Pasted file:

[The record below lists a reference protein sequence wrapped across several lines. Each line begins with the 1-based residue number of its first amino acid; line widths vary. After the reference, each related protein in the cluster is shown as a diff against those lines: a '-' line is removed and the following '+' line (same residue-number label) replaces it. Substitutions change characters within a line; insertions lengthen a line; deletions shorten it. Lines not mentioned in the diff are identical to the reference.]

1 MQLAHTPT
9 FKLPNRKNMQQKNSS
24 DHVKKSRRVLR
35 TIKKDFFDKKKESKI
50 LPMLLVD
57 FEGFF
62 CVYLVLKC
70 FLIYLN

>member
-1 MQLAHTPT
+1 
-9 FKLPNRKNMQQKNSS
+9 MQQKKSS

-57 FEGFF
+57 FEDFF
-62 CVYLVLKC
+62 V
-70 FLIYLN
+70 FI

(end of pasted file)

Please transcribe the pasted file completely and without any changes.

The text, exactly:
[The record below lists a reference protein sequence wrapped across several lines. Each line begins with the 1-based residue number of its first amino acid; line widths vary. After the reference, each related protein in the cluster is shown as a diff against those lines: a '-' line is removed and the following '+' line (same residue-number label) replaces it. Substitutions change characters within a line; insertions lengthen a line; deletions shorten it. Lines not mentioned in the diff are identical to the reference.]

1 MQLAHTPT
9 FKLPNRKNMQQKNSS
24 DHVKKSRRVLR
35 TIKKDFFDKKKESKI
50 LPMLLVD
57 FEGFF
62 CVYLVLKC
70 FLIYLN

>member
-1 MQLAHTPT
+1 
-9 FKLPNRKNMQQKNSS
+9 MQQKKSS

-57 FEGFF
+57 FEDFF
-62 CVYLVLKC
+62 V
-70 FLIYLN
+70 FI